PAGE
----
The 2007 USL First Division season has been an eventful one for Vancouver Whitecaps rookie defender Sola Abolaji.
The 22-year-old has not yet completed his first season as a professional player, but he has already appeared for two USL-1 clubs during the current campaign. After playing in five league games with the expansion Carolina RailHawks, Abolaji was traded to the Whitecaps for striker Joel Bailey just days before July 30 transfer deadline.
The youngster admits the move to Canada’s Pacific Northwest was unexpected. “I was surprised a little bit because everything in Carolina was going great, as I got along with everybody there,” Abolaji told whitecapsfc.com. “It’s my first year as a pro, so I wasn’t quite used to the business aspect of the game. However, I spoke to the coach and the owners in Carolina, and they said it was something that they had to do. They traded me to a really good team, and they had a lot of positive things to say about Vancouver and the organization. I took it in stride and saw it as another opportunity.”
Born of Nigerian parents, the Denver, Colorado native admits Vancouver is a different environment from the one he experienced with Carolina. “There are quite a few differences, as there are quite a few different personalities in both clubs,” he said. “They’re both building their clubs to win championships, so I’ve been fortunate to be part of both environments. The team here is great and the coaching staff is excellent as well. Vancouver is also a really nice place, I really like it.”
Abolaji has made just one substitute appearance for Bob Lilley’s side since the trade, having come on as a substitute in the August 25 home victory against Charleston Battery. Though disappointed not to have played more since his move, he admits injury has hampered his availability. “I’m just taking it all in stride, as I’ve had a couple of unfortunate injuries with my hamstring, but all that is clearing up now,” he said. “You have to work hard in order to get the time that you want on the field. I have been watching a lot, but until you go out and play with your team, then you don’t feel part of what they are doing and part of the success that they are striving for. It felt good to get out there against Charleston and hear the fans cheering my name, as that felt like home.”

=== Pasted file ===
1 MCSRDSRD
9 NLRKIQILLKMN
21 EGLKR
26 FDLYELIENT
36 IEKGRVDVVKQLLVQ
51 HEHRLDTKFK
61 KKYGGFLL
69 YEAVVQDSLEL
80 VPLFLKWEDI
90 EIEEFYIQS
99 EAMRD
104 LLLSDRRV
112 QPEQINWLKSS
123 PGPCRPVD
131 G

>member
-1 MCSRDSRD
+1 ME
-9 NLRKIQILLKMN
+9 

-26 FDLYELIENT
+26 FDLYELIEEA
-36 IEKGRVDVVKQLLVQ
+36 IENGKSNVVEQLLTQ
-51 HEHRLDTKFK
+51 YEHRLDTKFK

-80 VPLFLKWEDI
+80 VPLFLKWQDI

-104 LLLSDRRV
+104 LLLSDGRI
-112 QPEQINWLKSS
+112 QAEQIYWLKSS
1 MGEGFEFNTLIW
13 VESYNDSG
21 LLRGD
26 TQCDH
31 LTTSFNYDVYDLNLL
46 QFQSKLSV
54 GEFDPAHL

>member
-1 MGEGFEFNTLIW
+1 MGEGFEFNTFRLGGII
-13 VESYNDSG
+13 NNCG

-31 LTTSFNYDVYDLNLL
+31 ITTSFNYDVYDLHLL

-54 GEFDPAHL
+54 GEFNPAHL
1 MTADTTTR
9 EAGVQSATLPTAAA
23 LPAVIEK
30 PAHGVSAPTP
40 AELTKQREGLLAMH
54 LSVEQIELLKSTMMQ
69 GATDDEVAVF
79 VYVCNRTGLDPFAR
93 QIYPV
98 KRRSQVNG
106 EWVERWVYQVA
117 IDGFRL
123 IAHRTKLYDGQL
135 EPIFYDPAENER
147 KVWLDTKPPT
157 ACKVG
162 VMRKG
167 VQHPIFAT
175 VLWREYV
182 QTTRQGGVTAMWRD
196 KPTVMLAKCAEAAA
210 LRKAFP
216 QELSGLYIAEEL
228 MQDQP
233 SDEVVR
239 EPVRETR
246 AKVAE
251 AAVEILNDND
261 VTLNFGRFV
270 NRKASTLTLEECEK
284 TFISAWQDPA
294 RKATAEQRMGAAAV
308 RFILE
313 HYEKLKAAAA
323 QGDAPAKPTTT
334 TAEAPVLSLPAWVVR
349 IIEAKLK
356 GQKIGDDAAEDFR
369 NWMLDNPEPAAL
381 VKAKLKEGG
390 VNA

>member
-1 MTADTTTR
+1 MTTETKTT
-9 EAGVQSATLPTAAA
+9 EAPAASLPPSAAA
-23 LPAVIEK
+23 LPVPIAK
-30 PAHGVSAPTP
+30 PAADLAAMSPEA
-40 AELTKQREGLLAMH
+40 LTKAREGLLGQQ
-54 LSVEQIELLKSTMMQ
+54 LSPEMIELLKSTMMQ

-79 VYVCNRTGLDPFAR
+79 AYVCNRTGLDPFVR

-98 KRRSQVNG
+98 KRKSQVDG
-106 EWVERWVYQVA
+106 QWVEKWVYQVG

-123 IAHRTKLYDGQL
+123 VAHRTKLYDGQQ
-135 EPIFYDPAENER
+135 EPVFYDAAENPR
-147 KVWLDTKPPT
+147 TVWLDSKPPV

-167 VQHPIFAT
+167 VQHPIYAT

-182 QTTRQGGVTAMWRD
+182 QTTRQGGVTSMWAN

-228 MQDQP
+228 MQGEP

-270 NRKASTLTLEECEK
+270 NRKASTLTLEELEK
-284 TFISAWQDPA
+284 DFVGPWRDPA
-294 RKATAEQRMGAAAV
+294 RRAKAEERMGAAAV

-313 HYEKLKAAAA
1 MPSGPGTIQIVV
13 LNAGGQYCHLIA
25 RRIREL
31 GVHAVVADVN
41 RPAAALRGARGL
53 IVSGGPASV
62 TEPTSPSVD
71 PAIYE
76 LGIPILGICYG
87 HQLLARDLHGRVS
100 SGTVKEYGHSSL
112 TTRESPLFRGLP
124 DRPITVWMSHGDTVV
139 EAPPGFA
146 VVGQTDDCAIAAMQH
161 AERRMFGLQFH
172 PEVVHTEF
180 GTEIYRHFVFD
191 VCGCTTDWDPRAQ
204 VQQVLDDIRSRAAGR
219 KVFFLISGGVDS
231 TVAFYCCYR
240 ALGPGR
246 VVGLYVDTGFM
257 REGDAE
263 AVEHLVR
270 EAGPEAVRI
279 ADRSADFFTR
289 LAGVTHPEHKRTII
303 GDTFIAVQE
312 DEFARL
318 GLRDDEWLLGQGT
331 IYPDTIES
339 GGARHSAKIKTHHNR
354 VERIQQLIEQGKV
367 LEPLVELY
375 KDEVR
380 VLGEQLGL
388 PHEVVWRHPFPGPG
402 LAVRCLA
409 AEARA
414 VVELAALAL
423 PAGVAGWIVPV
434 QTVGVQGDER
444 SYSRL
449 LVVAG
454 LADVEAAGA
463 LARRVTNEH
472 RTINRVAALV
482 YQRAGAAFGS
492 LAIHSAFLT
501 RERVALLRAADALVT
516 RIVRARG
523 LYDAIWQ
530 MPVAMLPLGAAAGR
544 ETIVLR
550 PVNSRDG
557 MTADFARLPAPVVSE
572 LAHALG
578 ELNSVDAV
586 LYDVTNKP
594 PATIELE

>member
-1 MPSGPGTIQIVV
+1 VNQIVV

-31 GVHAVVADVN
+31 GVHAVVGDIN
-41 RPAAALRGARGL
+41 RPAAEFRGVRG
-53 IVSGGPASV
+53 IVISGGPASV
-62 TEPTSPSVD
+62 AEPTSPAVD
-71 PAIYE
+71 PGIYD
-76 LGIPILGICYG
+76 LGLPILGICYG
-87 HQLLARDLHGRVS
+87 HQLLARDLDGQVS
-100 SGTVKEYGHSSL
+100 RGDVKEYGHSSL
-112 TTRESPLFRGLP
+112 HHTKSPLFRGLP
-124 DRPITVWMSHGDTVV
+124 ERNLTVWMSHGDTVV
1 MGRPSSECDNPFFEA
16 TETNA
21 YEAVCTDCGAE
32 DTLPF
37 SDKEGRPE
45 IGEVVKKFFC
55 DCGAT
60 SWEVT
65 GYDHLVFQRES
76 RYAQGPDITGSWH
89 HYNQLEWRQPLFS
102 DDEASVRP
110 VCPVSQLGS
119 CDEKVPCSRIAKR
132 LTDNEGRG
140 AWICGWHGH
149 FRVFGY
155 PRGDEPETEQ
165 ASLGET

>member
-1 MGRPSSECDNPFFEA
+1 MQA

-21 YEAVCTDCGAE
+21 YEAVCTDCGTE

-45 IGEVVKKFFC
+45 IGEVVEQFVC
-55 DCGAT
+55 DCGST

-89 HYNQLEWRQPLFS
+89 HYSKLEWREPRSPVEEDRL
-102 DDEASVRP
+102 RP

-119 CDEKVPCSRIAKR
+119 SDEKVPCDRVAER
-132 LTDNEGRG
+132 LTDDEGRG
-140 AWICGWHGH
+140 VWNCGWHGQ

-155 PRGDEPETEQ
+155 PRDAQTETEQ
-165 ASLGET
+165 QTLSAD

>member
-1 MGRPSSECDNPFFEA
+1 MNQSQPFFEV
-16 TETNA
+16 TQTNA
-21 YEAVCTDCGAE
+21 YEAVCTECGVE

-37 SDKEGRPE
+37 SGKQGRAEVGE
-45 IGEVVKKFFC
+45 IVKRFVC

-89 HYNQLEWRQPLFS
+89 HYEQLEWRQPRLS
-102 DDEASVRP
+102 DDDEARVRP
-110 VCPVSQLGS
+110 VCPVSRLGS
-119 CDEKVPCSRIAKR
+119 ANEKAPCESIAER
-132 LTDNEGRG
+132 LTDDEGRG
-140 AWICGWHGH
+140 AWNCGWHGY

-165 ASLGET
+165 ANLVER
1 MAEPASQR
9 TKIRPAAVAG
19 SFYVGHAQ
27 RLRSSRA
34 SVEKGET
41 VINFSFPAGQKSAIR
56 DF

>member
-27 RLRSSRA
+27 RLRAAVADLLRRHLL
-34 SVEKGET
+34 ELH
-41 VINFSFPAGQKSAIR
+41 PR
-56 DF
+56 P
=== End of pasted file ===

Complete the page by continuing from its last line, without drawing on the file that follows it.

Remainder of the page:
Back in January, Abolaji made a bit of history when he became the first athlete from the University of Buffalo to be drafted first overall in a professional sports draft after being by the RailHawks. Despite the notable accolade, Abolaji says he has not felt any pressure during the season. “I think it gave me more of an incentive to work hard, as I think a lot of people were going to expect a lot out of me,” he admits. “I was happy that a club like Carolina wanted me at the time. I also think that whenever you can put your school’s name on the map, it’s a good feeling as well. There are a lot of great athletes at Buffalo, so I was happy just to be seen and get picked.”
The success Abolaji enjoyed at the University of Buffalo came in his final two years of college eligibility, as the defender curiously started in the junior college ranks before joining the Bulls. He spent his freshman year in Kansas with Barton County Community College before transferring to Northern Oklahoma Junior College. “Out of high school, I was being recruited by a lot of top NCAA Division One schools, but I chose the junior college route,” Abolaji said of his college days. “I went to Barton in Kansas in my first year, but I didn’t really like the situation there, so I decided to leave early. I went to Northern Oklahoma and it all worked out. I have no clue how the University of Buffalo saw me, but I found their school to be a fresh and new environment - something that I wasn’t used to. It was a challenge to help build their men’s soccer program and I wanted to be part of that.”
As he embarks on the final month of his first professional season, Abolaji shares the sentiment of many in the Whitecaps squad in believing that the team can defend the USL-1 title won last season. “From the feeling that I’ve been getting from this team, there’s always been a positive attitude from day one,” he admits. “Everyone knows this is a talented team, and once the team starts playing well, then it will be hard to stop. This next month will be about working hard and getting the results.”